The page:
When to Walk Away from a Prospect

by Stacy Zemon

It’s an asset to have confidence in your talent and the value that you bring to a client’s event.  It’s also an asset to realize that there are some people that can’t be pleased — no matter what. A wise sales person knows when to move on and to not take the word “no” personally. After all, none of us can be all things to all people.

Is your time being wasted?

If a prospect wants a quote but won’t give you the information needed to provide one, beware. You are on the phone with either a price shopper or someone who doesn’t care enough about his/her upcoming event to to devote the time and energy necessary to researching and booking a professional DJ.

How about the “big fish” that’s appealing because of a potentially high profit and a prestigious name to add to your client list. There’s just one problem. Once you reel him/her in, the client is ultra-demanding and wants more…and more…and more. This fish is really a piranha who wants to eat into your profits. Maybe this blood-sucker loves your proposal and wants to hire you but without an up-front financial commitment. In the words of Nancy Reagan, “Just say no” no matter how alluring this type prospect may be. Giving in to unreasonable demands is simply a bad business practice.

Do you know when to walk away?

Anyone has the right to ask you to cut your price in half, add two hours to an event at no additional cost, or “throw” in the  lighting for free. You also have the right to turn down these requests. Even in a rough economy, you have to maintain your standards to maintain your self-respect as a business person.  For example:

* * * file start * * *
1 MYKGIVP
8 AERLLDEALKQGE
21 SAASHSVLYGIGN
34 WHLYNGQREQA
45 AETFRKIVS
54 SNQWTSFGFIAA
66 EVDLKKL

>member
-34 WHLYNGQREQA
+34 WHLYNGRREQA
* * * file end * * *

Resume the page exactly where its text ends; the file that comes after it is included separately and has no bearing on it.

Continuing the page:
“Karen, thanks for meeting with me today. I understand that your total budget for entertainment is $400 and there isn’t another area that you can shift money from to make this any larger. So, based on your budget and requirements I don’t think our services would best meet your needs. I’d like to recommend another vendor who I think would better fit what you’re looking for.”

Do you have the courage to say “goodbye?”

Let’s face it.  None of us wants to walk away from “money on the table;” however, sometimes we have to because a situation simply isn’t worth any more of our time or effort.  Whether it’s a prospect or a client that you’re dealing with, and no matter how unreasonable, difficult or demanding the person has been, maintain your professionalism.  Handle the situation in a tactful manner because even if you haven’t done anything wrong, if you don’t handle it correctly, it can come back to you in the…….

Have you had the courage to say “no” to a prospect or client?

Publisher & Chief Scribe

Stacy Zemon is a self-described serial entrepreneur (Equal parts creativity and business).  She is a distinguished industry leader who is widely considered an authority on the DJ business.  Stacy is a veteran disc jockey, writer for DJ Times magazine and author of the world’s best-selling DJ books. For the complete story about Stacy’s career, click here. To check out Stacy’s copywriting, business consulting and other services, click here.


  • Stacy Zemon is the Founder, Former Publisher and Former Chief Scribe of ProMobileDJ.com. She is a veteran DJ Entertainer who is widely considered an authority on the DJ business, and has become a distinguished industry leader over the course of her illustrious 30+ year career. Stacy’s mission is to provide educational resources for DJs that support their professional growth and financial prosperity. She is a longtime writer for DJ Times magazine, and author of the world’s best-selling DJ books: The Mobile DJ Handbook, The DJ Sales & Marketing Handbook and The Mobile DJ MBA. Stacy is a self-described serial entrepreneur (Equal parts creativity and business). From her efforts, she has spawned more professional disc jockey business owners than any other person in the mobile DJ industry!

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